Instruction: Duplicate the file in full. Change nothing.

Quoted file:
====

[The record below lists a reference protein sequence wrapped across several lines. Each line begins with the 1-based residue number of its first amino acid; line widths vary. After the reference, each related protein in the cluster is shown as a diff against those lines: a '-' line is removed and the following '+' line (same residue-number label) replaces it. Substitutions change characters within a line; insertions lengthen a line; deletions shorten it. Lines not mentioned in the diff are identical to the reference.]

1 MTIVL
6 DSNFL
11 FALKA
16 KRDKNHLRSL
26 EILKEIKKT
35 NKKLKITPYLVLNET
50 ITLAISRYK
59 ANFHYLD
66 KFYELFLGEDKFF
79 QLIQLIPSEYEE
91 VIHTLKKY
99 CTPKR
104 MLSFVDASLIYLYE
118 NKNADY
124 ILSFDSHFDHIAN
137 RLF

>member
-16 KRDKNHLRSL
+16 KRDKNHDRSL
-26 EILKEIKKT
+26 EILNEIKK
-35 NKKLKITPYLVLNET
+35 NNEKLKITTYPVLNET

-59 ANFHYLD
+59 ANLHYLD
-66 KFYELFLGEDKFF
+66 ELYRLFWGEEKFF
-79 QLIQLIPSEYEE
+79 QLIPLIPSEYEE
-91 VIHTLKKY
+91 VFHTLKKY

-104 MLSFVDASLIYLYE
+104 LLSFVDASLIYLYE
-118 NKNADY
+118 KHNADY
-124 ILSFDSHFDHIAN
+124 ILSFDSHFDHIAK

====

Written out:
[The record below lists a reference protein sequence wrapped across several lines. Each line begins with the 1-based residue number of its first amino acid; line widths vary. After the reference, each related protein in the cluster is shown as a diff against those lines: a '-' line is removed and the following '+' line (same residue-number label) replaces it. Substitutions change characters within a line; insertions lengthen a line; deletions shorten it. Lines not mentioned in the diff are identical to the reference.]

1 MTIVL
6 DSNFL
11 FALKA
16 KRDKNHLRSL
26 EILKEIKKT
35 NKKLKITPYLVLNET
50 ITLAISRYK
59 ANFHYLD
66 KFYELFLGEDKFF
79 QLIQLIPSEYEE
91 VIHTLKKY
99 CTPKR
104 MLSFVDASLIYLYE
118 NKNADY
124 ILSFDSHFDHIAN
137 RLF

>member
-16 KRDKNHLRSL
+16 KRDKNHDRSL
-26 EILKEIKKT
+26 EILNEIKK
-35 NKKLKITPYLVLNET
+35 NNEKLKITTYPVLNET

-59 ANFHYLD
+59 ANLHYLD
-66 KFYELFLGEDKFF
+66 ELYRLFWGEEKFF
-79 QLIQLIPSEYEE
+79 QLIPLIPSEYEE
-91 VIHTLKKY
+91 VFHTLKKY

-104 MLSFVDASLIYLYE
+104 LLSFVDASLIYLYE
-118 NKNADY
+118 KHNADY
-124 ILSFDSHFDHIAN
+124 ILSFDSHFDHIAK